There is a clear distinction between evidence-based practice and research as far as project research in nursing is concerned. Research deals with testing hypotheses to create new knowledge, while evidence-based practices appraise research-based evidence and try to implement it (Thomas, 2017). Therefore, this leads to the conclusion that research generates new knowledge, while evidence-based practices (EBP) translate this information into practice to solve real problems.
On the one hand, the main purposes of research are validating existing arguments/claims or generating new knowledge. Further, nursing project research seeks to identify gaps in research studies, ask questions about those gaps, and prepare a hypothesis to answer those questions, according to Moser and Korstjens (2018). It is at this stage that a systematic study is carried out to test these hypotheses. Testing mainly involves designing a proposal, collecting and analyzing the data, and formulating a conclusion based on the study findings. On the other hand, evidence-based practices unite and appraise research findings.
After an appraisal, which includes ascertaining the validity of the evidence, this evidence is applied in clinical settings, according to Carter et al. (2017). The effect of evidence on the care outcome is documented, and the findings are disseminated.
Regarding classifying a nursing research project, research is meant to generate new knowledge, question the research gap, and test the hypothesis. In contrast, an evidence-based intervention research project involves examining evidence generated from the research to achieve better health outcomes (Horntvedt et al., 2018). Therefore, nursing project research qualifies as an evidence-based intervention project if it involves a systematic search of evidence, appraisal of the evidence, and the integration of research, patient preferences, and clinical expertise to make a comprehensive conclusion.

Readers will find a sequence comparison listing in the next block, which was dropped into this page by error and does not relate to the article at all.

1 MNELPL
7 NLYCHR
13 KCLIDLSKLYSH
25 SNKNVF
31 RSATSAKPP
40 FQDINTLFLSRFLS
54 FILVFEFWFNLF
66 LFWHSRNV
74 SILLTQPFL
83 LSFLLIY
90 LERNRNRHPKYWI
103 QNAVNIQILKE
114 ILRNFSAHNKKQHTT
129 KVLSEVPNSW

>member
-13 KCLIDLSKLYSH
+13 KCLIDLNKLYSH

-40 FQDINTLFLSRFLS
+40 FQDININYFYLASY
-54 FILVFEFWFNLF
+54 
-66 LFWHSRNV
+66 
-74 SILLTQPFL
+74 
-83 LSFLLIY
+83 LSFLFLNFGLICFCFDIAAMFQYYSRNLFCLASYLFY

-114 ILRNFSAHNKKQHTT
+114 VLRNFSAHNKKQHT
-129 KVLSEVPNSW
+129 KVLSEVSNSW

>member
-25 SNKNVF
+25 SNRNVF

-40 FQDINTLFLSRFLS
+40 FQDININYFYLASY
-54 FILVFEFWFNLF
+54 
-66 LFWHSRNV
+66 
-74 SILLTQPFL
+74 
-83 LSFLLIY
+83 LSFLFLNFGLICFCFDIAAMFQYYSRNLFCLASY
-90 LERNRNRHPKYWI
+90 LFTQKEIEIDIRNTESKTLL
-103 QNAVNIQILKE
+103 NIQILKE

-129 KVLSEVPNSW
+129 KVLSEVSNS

Carter, E. J., Mastro, K., Vose, C., Rivera, R., & Larson, E. L. (2017). Clarifying the conundrum: Evidence-based practice, quality improvement, or research: The clinical scholarship continuum. The Journal of Nursing Administration, 47(5), 266-270. Web.
Horntvedt, M.-E. T., Nordsteien, A., Fermann, T., & Severinsson, E. (2018). Strategies for teaching evidence-based practice in nursing education: A thematic literature review. BMC Medical Education, 18. Web.
Moser, A., & Korstjens, I. (2018). Series: Practical guidance to qualitative research; Part 3: Sampling, data collection, and analysis. European Journal of General Practice, 24(1), 9-18. Web.
Thomas, D. R. (2017). Feedback from research participants: Are member checks useful in qualitative research? Qualitative Research in Psychology, 14(1), 23-41. Web.